The role of lead and excess oxygen in uranite

Open-File Report 57-11

This report concerns work done on behalf of the Division of Raw Materials of the U.S. Atomic Energy Commission



Analysed samples of uraninite were x-rayed, annealed by heating to 550° and 900° for various times in a nitrogen atmosphere, and x-rayed again. A decrease in unit cell size was generally observed. Calculations on the basis of Vegard's Law showed that the ordering of the interstitial oxygen ions could account for the decrease in cell size on annealing. The interstitial oxygens are not necessarily completely disordered before annealing. The degree of original disorder is dependent on the Rare Earth/ThO2 ratio; for high ThO2 and low rare earths, the interstitial oxygens are completely random. The degree of disorder apparently depends solely on the composition, and not on the past history of the sample; this implies that the oxygens are being continuously disordered, perhaps by alpha particles, to the equilibrium point determined by the R.E./ThO2 ratio. The degree of ordering of the interstitial oxygens also accounts for the difference in cell size between vein pitchblendes and those from the sediments of the Colorado Plateau.

A study was also made of the degree of oxidation of uraninites. Although the uranium in many pegmatitic uraninites is more oxidized than can be obtained with the cubic UO2 phase in the laboratory, if the atoms proxying for uranium are calculated into the structural formula, and the lead is assumed to be radiogenic and calculated as original uranium, almost all pegmatitic uraninites fall into the range of interstitial oxygen content obtainable in the laboratory. This fact supports the auto-oxidation hypothesis.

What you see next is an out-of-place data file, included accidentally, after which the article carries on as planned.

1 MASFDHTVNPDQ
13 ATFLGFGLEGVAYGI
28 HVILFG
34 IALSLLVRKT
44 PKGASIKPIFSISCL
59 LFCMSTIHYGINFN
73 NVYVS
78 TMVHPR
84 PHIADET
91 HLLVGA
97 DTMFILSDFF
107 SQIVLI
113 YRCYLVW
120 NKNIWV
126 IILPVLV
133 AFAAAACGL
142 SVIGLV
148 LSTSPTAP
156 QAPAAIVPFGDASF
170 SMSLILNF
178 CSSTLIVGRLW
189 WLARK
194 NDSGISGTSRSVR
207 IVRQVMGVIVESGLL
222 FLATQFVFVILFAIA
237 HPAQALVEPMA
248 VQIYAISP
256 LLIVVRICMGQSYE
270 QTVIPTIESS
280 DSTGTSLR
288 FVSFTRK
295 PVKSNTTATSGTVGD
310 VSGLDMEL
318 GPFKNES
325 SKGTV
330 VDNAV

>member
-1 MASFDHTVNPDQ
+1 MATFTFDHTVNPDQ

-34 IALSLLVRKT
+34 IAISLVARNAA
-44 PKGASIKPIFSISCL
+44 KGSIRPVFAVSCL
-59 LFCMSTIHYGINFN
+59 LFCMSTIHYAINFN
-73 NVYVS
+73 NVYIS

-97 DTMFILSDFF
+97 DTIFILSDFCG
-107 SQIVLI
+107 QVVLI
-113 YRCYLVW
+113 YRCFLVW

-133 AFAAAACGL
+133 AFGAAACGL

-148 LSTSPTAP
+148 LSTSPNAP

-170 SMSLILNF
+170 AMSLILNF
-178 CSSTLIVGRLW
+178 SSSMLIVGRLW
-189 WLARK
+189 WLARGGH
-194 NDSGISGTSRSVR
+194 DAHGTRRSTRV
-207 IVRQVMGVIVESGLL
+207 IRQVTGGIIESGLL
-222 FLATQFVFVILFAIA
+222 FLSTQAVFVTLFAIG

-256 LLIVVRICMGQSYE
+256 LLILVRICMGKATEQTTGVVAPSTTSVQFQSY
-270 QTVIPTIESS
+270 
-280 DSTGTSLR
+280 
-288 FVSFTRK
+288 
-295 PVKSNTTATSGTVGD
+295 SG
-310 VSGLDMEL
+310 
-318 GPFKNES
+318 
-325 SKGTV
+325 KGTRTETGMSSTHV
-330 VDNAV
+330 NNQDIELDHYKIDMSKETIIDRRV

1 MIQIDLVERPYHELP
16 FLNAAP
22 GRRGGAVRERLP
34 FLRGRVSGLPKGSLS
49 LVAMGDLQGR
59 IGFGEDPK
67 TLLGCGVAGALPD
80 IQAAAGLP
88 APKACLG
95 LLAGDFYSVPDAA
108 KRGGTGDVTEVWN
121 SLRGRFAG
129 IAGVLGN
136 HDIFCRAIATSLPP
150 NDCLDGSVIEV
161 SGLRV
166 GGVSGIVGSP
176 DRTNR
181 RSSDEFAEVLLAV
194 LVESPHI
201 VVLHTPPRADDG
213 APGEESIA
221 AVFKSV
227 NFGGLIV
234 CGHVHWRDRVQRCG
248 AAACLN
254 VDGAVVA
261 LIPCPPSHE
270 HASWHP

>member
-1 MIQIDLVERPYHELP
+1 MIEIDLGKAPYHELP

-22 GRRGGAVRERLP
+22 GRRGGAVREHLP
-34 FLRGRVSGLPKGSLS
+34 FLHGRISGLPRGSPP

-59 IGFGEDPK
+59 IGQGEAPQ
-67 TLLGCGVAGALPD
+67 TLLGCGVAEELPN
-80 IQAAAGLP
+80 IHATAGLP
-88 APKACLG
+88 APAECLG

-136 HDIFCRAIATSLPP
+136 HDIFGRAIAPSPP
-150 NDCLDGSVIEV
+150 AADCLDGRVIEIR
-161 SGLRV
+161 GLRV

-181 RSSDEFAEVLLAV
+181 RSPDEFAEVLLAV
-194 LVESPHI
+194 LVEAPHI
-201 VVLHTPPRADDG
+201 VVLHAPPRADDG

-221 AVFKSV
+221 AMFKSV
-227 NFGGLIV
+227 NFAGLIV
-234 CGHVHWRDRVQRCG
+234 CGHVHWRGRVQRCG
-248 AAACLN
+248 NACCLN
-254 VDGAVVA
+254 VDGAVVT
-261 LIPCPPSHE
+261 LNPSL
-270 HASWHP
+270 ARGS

Many of the vein and sedimentary pitchblendes have compositions close to U3O8, although they are cubic. They may gave crystallized as U3O8, the decomposed to the cubic phase and a amorphous phase. This suggests that the stability range of U3O8 includes only very exceptional natural conditions.

Vegard's Law calculations, studies of zoning in crystals, differential leaching, polished section textures, and other lines of evidence indicate that lead, including radiogenic lead, is exsolved from uraninite. A study of x-ray line intensities indicates that it exsolves as oriented monomolecular layers of orthohombic PbO (massicot) along cube planes in the uraninite, separating the uraninite crystallites so that the x-ray reflections interfere destructively to different degrees for different reflections.

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The role of lead and excess oxygen in uranite
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Open-File Report
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U.S. Geological Survey
100 p.
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